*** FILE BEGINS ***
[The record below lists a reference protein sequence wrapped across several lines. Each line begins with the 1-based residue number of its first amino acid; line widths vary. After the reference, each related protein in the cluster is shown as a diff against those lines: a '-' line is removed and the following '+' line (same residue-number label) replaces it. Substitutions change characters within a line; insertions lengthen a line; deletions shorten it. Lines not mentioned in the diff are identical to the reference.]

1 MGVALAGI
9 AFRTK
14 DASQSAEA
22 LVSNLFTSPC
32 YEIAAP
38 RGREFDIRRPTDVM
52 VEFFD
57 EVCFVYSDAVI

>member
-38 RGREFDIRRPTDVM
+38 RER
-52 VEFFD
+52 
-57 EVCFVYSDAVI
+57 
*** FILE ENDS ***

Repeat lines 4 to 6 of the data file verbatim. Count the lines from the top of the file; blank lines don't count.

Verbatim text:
14 DASQSAEA
22 LVSNLFTSPC
32 YEIAAP